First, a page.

Startled out of my reverie of character sketching, I heard the last few words of my flight’s departure announcement in the loudspeaker. Reaching for my portable art bin, I remembered that the drawings and art supplies were imaginary.

Feeling chagrined, I hurried past all the passengers to the front of the line along the tarmac towards the America West Airlines aircraft so that I could get the window seat that I preferred. At that time no one had assigned seating. Unlike at many airports today, everyone walked along the tarmac and climbed the mobile stairs to board the aircraft.

Consumed with my recent creative energy and overly stimulated imagination, I climbed the portable stairs leading to the aircraft’s forward cabin ahead of the other passengers. On the aircraft at the top of the stairs, a uniformed Flight Attendant politely greeted me and asked to see my airline ticket. With a curious appraisal of me, she suggested that this was not the correct aircraft that I wanted. Trying to nurture me through my confused gaze, she said that the flight I wanted was on the other side of the aircraft.

With a slight half smile, she pointed to the last of the passengers on my flight who were on the tarmac walking to the other side of the aircraft. I couldn’t help myself I and asked if she was sure that this aircraft was not my flight. Once again, with a measure of infinite patience and smile, she said that she could assure me with absolute confidence that I was not going anywhere on this aircraft.

The Flight Attendant then gently handed me back my ticket and wished me a good flight. In addition to the previous concentration on my character sketching I had a couple of intense things in my life that needed some resolution, and I figured that being a bit distracted is understandable resulting in my attempting to board the wrong aircraft. I casually turned and noticed that the line of passengers was no longer on the tarmac.

I walked carefully down the steps trying to make sense of this unfamiliar experience until I reached the bottom of the stairs. Perhaps an intuition, I turned around and looked up at the top of the stairs. I noticed that the Flight Attendant was still standing by the door, and now with several other uniformed personnel who were all staring down at me.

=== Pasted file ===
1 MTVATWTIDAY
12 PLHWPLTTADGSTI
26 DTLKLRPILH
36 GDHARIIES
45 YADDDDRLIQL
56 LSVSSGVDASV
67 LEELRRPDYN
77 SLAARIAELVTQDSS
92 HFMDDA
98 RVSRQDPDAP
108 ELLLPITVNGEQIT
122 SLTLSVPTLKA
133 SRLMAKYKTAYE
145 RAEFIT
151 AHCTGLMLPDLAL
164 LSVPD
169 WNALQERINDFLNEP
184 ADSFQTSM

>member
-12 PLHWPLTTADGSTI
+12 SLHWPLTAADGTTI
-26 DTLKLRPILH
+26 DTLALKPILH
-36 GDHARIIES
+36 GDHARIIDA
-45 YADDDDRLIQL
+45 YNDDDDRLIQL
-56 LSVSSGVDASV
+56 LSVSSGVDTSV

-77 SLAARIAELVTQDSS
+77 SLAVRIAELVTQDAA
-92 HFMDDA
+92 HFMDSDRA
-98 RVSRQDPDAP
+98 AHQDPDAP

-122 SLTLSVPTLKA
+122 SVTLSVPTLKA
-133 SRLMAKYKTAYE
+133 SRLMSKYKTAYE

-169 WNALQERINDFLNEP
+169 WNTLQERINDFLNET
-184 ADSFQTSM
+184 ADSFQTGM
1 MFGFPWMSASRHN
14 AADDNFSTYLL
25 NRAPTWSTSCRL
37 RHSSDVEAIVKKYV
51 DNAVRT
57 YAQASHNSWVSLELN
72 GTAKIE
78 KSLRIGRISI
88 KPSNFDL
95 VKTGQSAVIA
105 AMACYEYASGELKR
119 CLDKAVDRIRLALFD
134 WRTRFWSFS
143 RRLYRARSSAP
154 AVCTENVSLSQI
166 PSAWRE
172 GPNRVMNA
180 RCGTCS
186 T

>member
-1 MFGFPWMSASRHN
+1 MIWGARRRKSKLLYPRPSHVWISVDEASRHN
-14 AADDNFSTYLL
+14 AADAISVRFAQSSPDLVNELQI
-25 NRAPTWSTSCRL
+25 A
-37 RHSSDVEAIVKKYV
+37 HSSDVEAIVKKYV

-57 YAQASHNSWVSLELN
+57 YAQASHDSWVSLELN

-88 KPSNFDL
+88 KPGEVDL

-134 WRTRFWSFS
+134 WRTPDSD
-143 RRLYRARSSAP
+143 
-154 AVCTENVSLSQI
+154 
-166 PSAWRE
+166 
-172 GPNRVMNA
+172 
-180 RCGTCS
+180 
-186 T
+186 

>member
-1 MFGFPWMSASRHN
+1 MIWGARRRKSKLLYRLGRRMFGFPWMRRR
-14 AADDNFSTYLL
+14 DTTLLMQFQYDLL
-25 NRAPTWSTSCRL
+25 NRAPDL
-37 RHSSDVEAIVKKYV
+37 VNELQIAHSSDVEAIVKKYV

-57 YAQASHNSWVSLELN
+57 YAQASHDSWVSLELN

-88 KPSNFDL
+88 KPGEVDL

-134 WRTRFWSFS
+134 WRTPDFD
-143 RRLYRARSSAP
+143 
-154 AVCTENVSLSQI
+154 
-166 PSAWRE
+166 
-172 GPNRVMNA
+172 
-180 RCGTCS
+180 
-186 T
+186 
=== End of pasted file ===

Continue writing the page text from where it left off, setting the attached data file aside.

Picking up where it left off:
With a Mona Lisa smile and the slight movement of her eyes looking to the left and down I finally realized why they all were so amused. With the sun gleaming off the aircraft I looked up and saw that the wing was empty where the engine should be. With a gleam in her eye, a nod, and a warm smile, the Flight Attendant placed her hand over her heart as if to say she understood and wished me well.

I was the last passenger to board the correct aircraft and ignoring all the passenger smiles and subdued laughter who had watched me climb up the stairs to an aircraft with no engine; I found an empty aisle seat. Yes, I was embarrassed by this careless attention to familiar detail but found the humor, nonetheless and I still do. I have since embraced the subtle and powerful influence of the familiar on writing, art, photography, and everyday life and the value of being able to laugh at ourselves.

Suspending judgment removes the shackles that inhibit who we truly are. A healthy sense of humor offers insight, humility, and tickles our judgments into a relaxed state in which curiosity offers a resolution.

When the plane landed, I was determined to make up for my faux pas by asking out a Flight Attendant who had been particularly warm and friendly to me during the flight. I was the last one off the aircraft, and as I walked along the hall toward the baggage claim, she met up with me and walked right alongside so close that we occasional brushed against each other.

Normally not too inhibited socially, I knew that before we reached the end of the hall where I needed to turn right, that I must ask her if she would be interested in sharing some time together, perhaps lunch. As we walked along, I looked at her, and she responded with a beautiful smile and a twinkle in her eyes.